I’ve never really been able to ask for help. I always worry that I don’t have the right to share my darkness with anyone else, and that it’s wrong of me to burden my friends with my nonsense. I don’t know whether it’s due to years of being told I wasn’t one of the group, or a hideous betrayal that left me without any friends to turn to for a very long time. Or neither of these things…might just be the way I’m wired. For whatever reason, I will suffer in silence until someone (usually my husband) notices and forces me to accept help, or until it passes on its own. This isn’t particularly healthy.
That night, though, at ConCarolinas, I sat near the back of the room, holding my husband’s hand and letting the tears roll down my face as my friends bravely told the attendees about the struggles they’d experienced. I let my mask fall away, let my pain show. For a while, the dog moved off, because it recognized that there were just too many of us.
There’s no ending to this story yet. The dog will be back. It always comes back. But maybe next time I can be brave enough to ask someone for help chasing it off.
What happens when more than 90 sci-fi and fantasy authors start a conversation about mental wellness, mental illness, depression, suicide prevention, domestic violence intervention, PTSD treatment and related issues?
We don’t know, but we’re going to find out.
#HoldOnToTheLight is a blog campaign encompassing blog posts by fantasy and science fiction authors around the world in an effort to raise awareness around treatment for depression, suicide prevention, domestic violence intervention, PTSD initiatives, bullying prevention and other mental health-related issues. We believe fandom should be supportive, welcoming and inclusive, in the long tradition of fandom taking care of its own. We encourage readers and fans to seek the help they or their loved ones need without shame or embarrassment.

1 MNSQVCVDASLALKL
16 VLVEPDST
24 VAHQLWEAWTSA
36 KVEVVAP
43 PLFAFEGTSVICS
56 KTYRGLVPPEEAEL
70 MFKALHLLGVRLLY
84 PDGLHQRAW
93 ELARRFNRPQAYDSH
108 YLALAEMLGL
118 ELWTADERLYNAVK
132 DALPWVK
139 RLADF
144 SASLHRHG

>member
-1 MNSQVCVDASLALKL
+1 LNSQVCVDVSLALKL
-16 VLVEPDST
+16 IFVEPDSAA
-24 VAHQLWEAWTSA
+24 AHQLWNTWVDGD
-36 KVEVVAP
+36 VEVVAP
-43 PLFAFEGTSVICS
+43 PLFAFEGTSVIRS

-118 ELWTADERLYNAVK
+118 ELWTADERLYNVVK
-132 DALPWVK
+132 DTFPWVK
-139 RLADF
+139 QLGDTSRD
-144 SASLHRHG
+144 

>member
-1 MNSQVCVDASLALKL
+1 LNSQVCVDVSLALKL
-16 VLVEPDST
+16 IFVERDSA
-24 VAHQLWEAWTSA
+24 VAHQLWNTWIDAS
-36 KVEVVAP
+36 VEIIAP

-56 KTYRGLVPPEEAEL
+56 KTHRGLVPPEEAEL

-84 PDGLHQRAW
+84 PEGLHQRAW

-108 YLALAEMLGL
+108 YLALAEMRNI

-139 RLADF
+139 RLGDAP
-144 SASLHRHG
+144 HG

To find out more about #HoldOnToTheLight, find a list of participating authors and blog posts, or reach a media contact, go to https://www.facebook.com/groups/276745236033627/.
If you’re still wondering about who to nominate for this year’s Hugo awards, I can share a few ideas. The Weird Wild West came out in 2015, and therefore is eligible for certain categories. I know there’s not a lot of time left, but I also know most people wait until last minute. If you haven’t already sent in your nominations, give the following stories a thought, would you?
Eligible for Best Novelette:
R S Belcher- Rattler
Scott Hungerford – Fifteen Seconds
Gail Martin and Larry N. Martin – Ruin Creek
Jonathan Maberry – Son of the Devil
Ken Schrader – Haven
James Ray Tuck Jr – From Parts Unknown
Robert Waters – Mungo Snead’s Last Stand
Eligible for Best Short Story:
Tonia Brown – Frank and Earnest
Liz Colter – Sundown
Diana Pharaoh Francis – Grasping Rainbows
John Hartness – Redemption Song
Faith Hunter – Eighteen Sixty
Misty Massey – The Faery Wrangler
Francis Rowat – Abishag Mary
David Sherman – Rocky Rolls Gold
Bryan Steele – Via Con Diablo
Wendy Wagner – Blood Tellings
Nominations are due March 31st. If you’re not sure about whether you can nominate, here’s all the information you’ll need
And you’re welcome to share this link on Twitter with the hashtag #hugoeligible.
Anthology Set in the World of Faith Hunter’s Rogue Mage Series
Charlotte, N.C., Feb. 1, 2016
Bella Rosa Books is pleased to announce two e-book anthologies and a trade paperback omnibus set in the world of Faith Hunter’s Rogue Mage series.
Editor is Spike Y Jones. Writers contracted to write short stories for the anthologies are: Diana Pharaoh Francis, Lucienne Diver, Tamsin L. Silver, Ken Schrader, Lou J Berger, Christina Stiles, Spike Y Jones, Melissa McArthur, Jean Rabe, Misty Massey, and Faith Hunter.